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Artist of the Month
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December 2014
Mitski
""bury me at makeout creek"
"
mp3

In her third album "bury me at makeout creek," Brooklyn songwriter Mitski reveals a dual musical personality and a multi-faceted talent. Opener "texas reznikoff" presents us with what (deceptively) sounds like your regular, acoustic guitar armed singer songwriter, who gently sings about her wishes, her lovers and far away lands. It takes less than a minute and a half for that first impression to get completely subverted by a sudden build up of distorted guitars. The sonic saturation continues in the following track, the noise pop gem "townie," where Mitski sounds like a riot girl of the new millennium, crafting a beautifully tense melody, full of carefree lyrics, over an unrelenting carpet of fuzzy guitars and feedback. Following track "first love / late spring" take us back to the initial sparseness, introducing a very elegant, if not seductive melody, reminiscent of the crooning charmers of the '50s. A few tracks later, "jobless monday" doubles down on the crooner-pop influences, forging another incredibly beautiful vocal line. The rest of the record keeps dwelling between these recurrent extremes, revealing an artist who relies on her pop sensibility to allow her poetry to shine, while her instinctive, youthful angst leads her to reject anything that's too conventional or predictable. Many great records emerge from this kind of tension.

 
The 60's
Bob Dylan

Simon and Garfunkel

Velvet Underground
The 70's
Television
Patti Smith
The New York Dolls

The Ramones

The Talking Heads
Richard Hell
The Dead Boys
Blondie
Suicide
Lydia Lunch
DNA  
Mars
The Contortions  
The 80's
Sonic Youth
Bad Brains
Beastie Boys
Bruce Springsteen
Swans
The Feelies
Laurie Anderson
They Might Be Giants
John Zorn
Arto Lindsay
Sonic Youth
The Fleshtones
The 90's

Jeff Buckley

The Magnetic Fields
Yo La Tengo
Soul Coughing
Cat Power
The 00's
The Strokes
Interpol
TV on The Radio
Fiery Furnaces
Yeah Yeah Yeahs
The Bravery
Animal Collective
Bright Eyes
Devendra Banhart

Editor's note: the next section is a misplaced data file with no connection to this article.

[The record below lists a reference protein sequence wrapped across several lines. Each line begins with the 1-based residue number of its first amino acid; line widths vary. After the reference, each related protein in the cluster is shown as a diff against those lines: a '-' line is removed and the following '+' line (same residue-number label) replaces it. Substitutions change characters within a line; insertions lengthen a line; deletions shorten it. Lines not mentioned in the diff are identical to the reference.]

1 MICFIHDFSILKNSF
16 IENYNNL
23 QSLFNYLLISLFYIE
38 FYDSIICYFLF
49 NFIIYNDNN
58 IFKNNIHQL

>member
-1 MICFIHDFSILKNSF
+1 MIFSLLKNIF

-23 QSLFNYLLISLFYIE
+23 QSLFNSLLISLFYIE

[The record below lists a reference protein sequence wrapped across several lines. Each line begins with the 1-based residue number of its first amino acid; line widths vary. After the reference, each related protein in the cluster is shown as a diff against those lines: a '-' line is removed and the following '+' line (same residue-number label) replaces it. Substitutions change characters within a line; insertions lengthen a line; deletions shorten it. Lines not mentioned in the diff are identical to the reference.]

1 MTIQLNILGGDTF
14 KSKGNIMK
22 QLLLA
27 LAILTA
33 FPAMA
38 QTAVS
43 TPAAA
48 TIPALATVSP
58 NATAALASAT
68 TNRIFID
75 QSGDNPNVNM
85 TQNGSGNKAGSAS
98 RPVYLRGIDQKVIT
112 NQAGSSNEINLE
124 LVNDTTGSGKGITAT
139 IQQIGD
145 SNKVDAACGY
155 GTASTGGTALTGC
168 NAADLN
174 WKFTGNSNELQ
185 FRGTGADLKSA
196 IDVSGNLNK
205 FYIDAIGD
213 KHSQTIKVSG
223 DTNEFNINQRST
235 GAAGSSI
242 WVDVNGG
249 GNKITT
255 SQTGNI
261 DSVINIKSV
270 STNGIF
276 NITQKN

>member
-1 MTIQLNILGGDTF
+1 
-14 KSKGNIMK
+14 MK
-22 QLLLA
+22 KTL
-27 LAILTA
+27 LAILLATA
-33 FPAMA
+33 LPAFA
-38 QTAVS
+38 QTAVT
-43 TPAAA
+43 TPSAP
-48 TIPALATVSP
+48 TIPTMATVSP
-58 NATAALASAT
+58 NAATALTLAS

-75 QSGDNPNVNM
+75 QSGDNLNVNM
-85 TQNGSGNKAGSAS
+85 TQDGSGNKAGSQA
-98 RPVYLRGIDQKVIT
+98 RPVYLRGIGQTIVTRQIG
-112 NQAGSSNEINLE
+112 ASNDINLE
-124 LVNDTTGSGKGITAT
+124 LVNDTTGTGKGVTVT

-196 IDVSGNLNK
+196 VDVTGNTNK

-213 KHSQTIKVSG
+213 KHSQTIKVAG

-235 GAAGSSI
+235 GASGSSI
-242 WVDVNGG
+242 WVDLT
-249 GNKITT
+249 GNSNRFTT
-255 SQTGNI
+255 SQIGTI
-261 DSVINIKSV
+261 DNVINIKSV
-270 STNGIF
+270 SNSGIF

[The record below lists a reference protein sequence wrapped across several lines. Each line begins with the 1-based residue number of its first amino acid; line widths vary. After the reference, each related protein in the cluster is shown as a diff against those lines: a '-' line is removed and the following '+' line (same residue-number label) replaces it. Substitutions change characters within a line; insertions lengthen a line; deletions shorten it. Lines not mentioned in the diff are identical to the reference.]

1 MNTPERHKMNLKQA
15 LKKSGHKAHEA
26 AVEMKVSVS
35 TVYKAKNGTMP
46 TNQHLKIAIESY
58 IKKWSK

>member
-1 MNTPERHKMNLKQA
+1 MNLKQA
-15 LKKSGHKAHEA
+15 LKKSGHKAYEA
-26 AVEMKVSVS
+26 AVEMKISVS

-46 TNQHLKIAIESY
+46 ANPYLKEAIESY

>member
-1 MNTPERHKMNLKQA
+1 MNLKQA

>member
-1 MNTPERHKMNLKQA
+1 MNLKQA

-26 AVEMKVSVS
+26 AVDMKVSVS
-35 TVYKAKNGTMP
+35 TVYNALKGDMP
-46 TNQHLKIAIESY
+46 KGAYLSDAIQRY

Moldy Peaches
Le Tigre
Liars
Blonde Redhead
Grizzly Bear
 

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scene blog

Awesomely weird NYC band: Sewing Machines

Awesomely weird NYC band: Sewing Machines

If Brian Eno produced a slightly more Americana version of TV on the Radio, you might get a band sounding something like Sewing Machines. The group has a penchant for sculpting beautiful and natural soundscapes out of the most synthetic of sources. Keyboards and drum machines overlay functionally tweaked vocal energy... and still, all of it is catchy as hell. But if there's one thing to separate the band from the legions of loop machine tinkerers surrounding Brooklyn, it's the unexpected humanity and simple fun the band always make sure to include in their experiments.

If this duo is halfway serious about their band name, they could not have done any better. Between the inspired, and heavily looped banjo and violin work of Sam Moss, and the well positioned vocals (and drum machine madness) of co-conspirator Max Horwich, this band is more than apt to cut and purl their way to an entirely new means of utilizing sonic materials. Check out their new album 'February' on their Bandcamp profile. - Mike Levine (@Goldnuggets)

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Which of these emerging acts should be The Deli's next NYC Artist of the Month?


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